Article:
Instead, I will bring you the story of my previous worst experience in buying cards, as seemingly any time I get really excited about buying a card, something awe-inspiringly awful happens, except for the time I bought the green background Ty Cobb card from Trae Regan who founded T206.org.  T206.org is one of the best resources to learn about and see T206s, though as he says, I wouldn't rely on the site to attempt to price cards.  That deal with Trae was probably the best purchase of a card I've ever made, but of course, we are here to talk doom and gloom, not joyous purchases.

Two years ago, when I started buying T206s, I moved slowly, with some trepidation about making larger purchases online.  I managed to get some tremendous deals on both a Tris Speaker and a Tolstoi John McGraw (Tolstoi is one of the American Tobacco Company brands and is uncommon and somewhat difficult to find.), but really wanted a Christy Mathewson, who along with Orval Overall and Ty Cobb, is one of my favorite players in the set.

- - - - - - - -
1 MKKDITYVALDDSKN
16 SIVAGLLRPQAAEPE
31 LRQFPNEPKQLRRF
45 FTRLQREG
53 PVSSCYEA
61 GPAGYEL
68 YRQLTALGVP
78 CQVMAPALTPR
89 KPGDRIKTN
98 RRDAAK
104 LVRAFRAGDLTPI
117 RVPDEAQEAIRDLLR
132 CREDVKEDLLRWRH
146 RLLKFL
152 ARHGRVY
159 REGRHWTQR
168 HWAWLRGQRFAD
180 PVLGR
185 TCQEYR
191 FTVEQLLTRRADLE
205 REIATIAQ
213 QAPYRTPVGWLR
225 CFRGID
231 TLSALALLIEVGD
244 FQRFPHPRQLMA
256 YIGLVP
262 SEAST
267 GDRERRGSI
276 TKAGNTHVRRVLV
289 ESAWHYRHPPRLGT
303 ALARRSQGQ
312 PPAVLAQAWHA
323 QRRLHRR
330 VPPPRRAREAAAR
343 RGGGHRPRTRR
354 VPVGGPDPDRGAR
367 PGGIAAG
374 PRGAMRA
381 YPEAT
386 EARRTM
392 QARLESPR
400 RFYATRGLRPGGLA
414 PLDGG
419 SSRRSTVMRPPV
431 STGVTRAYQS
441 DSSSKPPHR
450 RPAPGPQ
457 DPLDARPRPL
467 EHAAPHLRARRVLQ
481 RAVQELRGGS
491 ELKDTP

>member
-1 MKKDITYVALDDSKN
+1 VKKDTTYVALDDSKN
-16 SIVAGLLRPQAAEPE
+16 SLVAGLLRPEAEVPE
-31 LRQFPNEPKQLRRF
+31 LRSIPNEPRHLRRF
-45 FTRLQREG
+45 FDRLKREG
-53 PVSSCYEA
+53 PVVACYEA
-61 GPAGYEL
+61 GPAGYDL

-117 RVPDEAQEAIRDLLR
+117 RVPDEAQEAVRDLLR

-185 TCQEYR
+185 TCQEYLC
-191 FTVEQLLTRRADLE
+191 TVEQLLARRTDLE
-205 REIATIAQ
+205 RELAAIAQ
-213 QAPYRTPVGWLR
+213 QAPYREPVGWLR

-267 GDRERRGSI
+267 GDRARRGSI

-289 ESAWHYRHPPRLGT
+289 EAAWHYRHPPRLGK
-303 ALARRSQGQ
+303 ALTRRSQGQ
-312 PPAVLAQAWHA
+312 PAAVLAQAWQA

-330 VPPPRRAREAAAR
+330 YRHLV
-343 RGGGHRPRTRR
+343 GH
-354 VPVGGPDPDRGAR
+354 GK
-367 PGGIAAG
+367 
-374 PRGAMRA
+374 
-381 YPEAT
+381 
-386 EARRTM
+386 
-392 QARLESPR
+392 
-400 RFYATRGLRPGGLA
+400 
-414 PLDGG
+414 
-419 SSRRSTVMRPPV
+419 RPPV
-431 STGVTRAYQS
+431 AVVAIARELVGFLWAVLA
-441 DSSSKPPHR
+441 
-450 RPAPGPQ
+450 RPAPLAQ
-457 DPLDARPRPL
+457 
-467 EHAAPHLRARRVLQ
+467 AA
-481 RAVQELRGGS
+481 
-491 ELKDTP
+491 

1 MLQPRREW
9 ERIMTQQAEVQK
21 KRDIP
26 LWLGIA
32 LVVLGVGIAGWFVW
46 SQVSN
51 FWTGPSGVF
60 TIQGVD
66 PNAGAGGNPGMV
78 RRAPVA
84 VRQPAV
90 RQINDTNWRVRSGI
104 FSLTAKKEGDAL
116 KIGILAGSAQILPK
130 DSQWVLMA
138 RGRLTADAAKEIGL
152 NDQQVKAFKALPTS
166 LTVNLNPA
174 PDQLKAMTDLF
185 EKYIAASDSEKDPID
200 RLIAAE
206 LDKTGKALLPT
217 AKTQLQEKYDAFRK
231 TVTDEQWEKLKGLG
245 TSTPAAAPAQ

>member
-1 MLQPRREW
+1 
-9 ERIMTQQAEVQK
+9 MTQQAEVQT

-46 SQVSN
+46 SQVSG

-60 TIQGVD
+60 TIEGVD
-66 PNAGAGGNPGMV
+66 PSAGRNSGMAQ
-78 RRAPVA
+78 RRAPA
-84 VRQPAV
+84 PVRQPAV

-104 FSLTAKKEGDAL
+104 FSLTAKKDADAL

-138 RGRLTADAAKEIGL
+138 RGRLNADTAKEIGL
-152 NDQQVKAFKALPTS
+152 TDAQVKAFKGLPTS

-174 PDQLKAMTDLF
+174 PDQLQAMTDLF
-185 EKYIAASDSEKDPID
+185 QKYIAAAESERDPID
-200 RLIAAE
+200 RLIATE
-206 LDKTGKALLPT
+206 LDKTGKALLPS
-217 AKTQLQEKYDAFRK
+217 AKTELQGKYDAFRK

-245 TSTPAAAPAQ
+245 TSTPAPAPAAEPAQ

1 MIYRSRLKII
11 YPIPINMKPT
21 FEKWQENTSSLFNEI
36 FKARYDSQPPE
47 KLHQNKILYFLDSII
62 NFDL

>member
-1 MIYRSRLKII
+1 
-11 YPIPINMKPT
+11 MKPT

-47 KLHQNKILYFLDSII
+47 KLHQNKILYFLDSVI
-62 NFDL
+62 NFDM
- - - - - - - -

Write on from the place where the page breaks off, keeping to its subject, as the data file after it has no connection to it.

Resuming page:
Mathewson Dark Cap SGC 10

Mathewson has three cards in the set, a portrait against an orange background, which is visually stunning, a pitching pose in a white cap and a slightly more refined version of the pitching pose in a black cap.  I spent a fair amount of time searching and searching until I found the above black cap Mathewson on eBay.  I waited and patiently made a few bids, hoping this one would fall to me for an acceptable price.  As Sunday night approached, I made one last bid and barely ended up with the card, as it was 3 times what I had paid for any other card in my collection at this point in time.  I was so excited and overjoyed, I even asked if I could pay for insurance on shipping the card to my address. 

While the card is graded poor, most of the damage is on the back.  And by damage, I mean scrapbook paper affixed to the card.  If I was bold and daring, I could crack open the case, which is a difficult endeavor, then soak the card to remove the paper and regrade the card, which might get it up to a Fair or if I found a generous grader, a Good.  But I am neither when it comes to vintage cardboard and am quite content with the current state of the card.